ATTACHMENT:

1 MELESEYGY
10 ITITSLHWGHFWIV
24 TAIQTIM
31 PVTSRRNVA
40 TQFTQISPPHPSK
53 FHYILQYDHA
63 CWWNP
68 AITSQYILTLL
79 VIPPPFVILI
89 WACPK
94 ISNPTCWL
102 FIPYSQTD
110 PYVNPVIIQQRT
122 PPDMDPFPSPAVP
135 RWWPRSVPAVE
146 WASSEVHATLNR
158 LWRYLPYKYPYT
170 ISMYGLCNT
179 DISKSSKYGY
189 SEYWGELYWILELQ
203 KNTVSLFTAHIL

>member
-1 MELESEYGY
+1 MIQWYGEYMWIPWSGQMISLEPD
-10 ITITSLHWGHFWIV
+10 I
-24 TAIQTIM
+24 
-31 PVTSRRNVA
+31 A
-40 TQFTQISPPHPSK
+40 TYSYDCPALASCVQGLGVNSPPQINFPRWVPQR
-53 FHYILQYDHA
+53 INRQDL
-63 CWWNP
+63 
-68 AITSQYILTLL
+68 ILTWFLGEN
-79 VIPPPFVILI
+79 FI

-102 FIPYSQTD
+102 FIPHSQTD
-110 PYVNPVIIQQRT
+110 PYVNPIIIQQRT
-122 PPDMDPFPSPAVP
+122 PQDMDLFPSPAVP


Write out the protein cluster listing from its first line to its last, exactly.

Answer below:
1 MELESEYGY
10 ITITSLHWGHFWIV
24 TAIQTIM
31 PVTSRRNVA
40 TQFTQISPPHPSK
53 FHYILQYDHA
63 CWWNP
68 AITSQYILTLL
79 VIPPPFVILI
89 WACPK
94 ISNPTCWL
102 FIPYSQTD
110 PYVNPVIIQQRT
122 PPDMDPFPSPAVP
135 RWWPRSVPAVE
146 WASSEVHATLNR
158 LWRYLPYKYPYT
170 ISMYGLCNT
179 DISKSSKYGY
189 SEYWGELYWILELQ
203 KNTVSLFTAHIL

>member
-1 MELESEYGY
+1 MIQWYGEYMWIPWSGQMISLEPD
-10 ITITSLHWGHFWIV
+10 I
-24 TAIQTIM
+24 
-31 PVTSRRNVA
+31 A
-40 TQFTQISPPHPSK
+40 TYSYDCPALASCVQGLGVNSPPQINFPRWVPQR
-53 FHYILQYDHA
+53 INRQDL
-63 CWWNP
+63 
-68 AITSQYILTLL
+68 ILTWFLGEN
-79 VIPPPFVILI
+79 FI

-102 FIPYSQTD
+102 FIPHSQTD
-110 PYVNPVIIQQRT
+110 PYVNPIIIQQRT
-122 PPDMDPFPSPAVP
+122 PQDMDLFPSPAVP